|Tigers received explosives, aviation gasoline from India|
Page 2 of 2Explosives had been one of the main items obtained from Indian suppliers and a range of other items, including detonators needed to trigger explosives and steel balls also a key ingredient in claymore mines. Sri Lanka had recovered large quantities of explosives both before and after the collapse of the LTTE with the recent recovery of over 2,500 kilos of explosives buried east of A9 by intelligence services being the largest single detection in the entire eelam war. The police had earlier recovered about 3,900 kgs of explosives while the army and navy, too, made major recoveries.
Over two months after the collapse of the LTTE on the banks of the Nanthikadal lagoon, Sri Lanka is in the process of recovering buried LTTE arms caches, mainly in areas east of the A9.
Now, that the LTTE had been crushed, it would be pertinent to conduct a cohesive study on the LTTE supply network. Although the international community regularly calls for strict controls on the transfer of arms, ammunition and other warlike equipment, the LTTE had been able to procure armaments in many parts of the world and transfer them across borders with impunity.
Air Tigers wouldn’t have able to launch a series of attacks, including double suicide strike last February thwarted by the SLAF had Sri Lanka stopped aviation gasoline stocks reaching the Vanni. The military establishment believed that the LTTE had procured its aviation gasoline supplies from India. The LTTE had access to influential persons in Tamil Nadu, who even accepted supplies from Norway and other developed countries on behalf of the LTTE and then transferred them across to Sri Lanka.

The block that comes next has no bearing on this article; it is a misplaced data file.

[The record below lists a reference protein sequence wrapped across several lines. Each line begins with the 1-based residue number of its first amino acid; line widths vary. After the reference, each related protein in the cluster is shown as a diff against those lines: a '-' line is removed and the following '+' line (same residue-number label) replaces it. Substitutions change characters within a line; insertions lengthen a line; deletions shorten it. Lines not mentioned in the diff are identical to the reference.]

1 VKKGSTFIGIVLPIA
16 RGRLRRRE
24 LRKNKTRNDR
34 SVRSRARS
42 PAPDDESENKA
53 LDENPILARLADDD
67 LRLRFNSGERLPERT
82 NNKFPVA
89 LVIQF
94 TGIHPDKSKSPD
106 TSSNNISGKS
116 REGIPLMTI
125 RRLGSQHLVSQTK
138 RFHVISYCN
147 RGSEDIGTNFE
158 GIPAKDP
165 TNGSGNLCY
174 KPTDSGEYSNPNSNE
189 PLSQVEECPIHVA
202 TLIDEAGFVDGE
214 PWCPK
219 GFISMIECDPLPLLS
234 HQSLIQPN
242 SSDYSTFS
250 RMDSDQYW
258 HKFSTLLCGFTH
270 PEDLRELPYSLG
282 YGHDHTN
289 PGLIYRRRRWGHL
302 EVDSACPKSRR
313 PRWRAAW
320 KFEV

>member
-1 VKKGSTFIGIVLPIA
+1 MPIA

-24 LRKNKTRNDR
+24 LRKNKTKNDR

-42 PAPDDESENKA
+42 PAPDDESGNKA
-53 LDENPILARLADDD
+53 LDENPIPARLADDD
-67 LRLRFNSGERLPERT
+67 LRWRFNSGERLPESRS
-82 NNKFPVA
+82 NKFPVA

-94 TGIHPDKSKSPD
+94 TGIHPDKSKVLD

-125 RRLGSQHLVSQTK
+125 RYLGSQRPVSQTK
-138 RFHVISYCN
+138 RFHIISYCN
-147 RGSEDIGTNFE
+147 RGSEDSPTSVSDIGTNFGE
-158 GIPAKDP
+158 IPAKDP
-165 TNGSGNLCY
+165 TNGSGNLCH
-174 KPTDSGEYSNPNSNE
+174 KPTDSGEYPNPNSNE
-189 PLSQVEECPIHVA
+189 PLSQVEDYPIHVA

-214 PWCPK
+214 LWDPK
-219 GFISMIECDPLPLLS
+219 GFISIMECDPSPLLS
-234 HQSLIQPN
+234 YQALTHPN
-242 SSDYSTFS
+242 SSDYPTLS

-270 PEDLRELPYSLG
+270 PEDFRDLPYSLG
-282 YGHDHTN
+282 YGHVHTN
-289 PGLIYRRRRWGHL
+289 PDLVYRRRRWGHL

A chance detection of LTTE operatives with their Indian counter parts and the seizure of a large trawler carrying about 2000 kgs of high explosives by India at the early stages of eelam war IV revealed the existence of the Indian supply line. The Indian media, in an effort to destabilise Sri Lanka’s efforts to curb cross-border movements warned of what it called LTTE suicide packs operating in Sri Lankan waters. What it really wanted was to restrict Sri Lankan naval movements to facilitate supply runs to Sri Lanka.
A spate of recoveries made by Southern Indian States beginning January 2007 included large quantities detonators, steel balls, aluminium bars, diesel and gelatine sticks. The LTTE couldn’t have survived without maintaining their two primary supply routes. While the route which involved its merchant fleet had brought supplies to Chalai and Mullaitivu on the north-eastern coast the other moved across the Gulf of Mannar to Nachchikudah-Pooneryn stretch on the north-western coast.
The LTTE had also procured boats from Tamil Nadu fishermen and deployed them for smuggling operations at the risk of their lives. Although terrorists world over had engaged in smuggling, no group managed the way the LTTE did operating a fleet of merchant vessels and trawlers to keep the supplies moving in to northern Sri Lanka constantly.
The LTTE in a bid to accommodate large cargo aircraft carrying ammunition launched work on an airfield in the Mullaitivu district but never managed to bring in even one load before the army ran over their bases in the Vanni east theatre last May.
~ island.lk ~ by Shamindra Ferdinando